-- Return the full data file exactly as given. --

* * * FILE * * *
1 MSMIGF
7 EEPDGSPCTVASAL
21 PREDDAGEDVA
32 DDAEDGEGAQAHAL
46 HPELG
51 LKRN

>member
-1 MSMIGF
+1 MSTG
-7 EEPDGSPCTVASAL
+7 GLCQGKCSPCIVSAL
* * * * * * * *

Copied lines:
1 MSMIGF
7 EEPDGSPCTVASAL
21 PREDDAGEDVA
32 DDAEDGEGAQAHAL
46 HPELG
51 LKRN

>member
-1 MSMIGF
+1 MSTG
-7 EEPDGSPCTVASAL
+7 GLCQGKCSPCIVSAL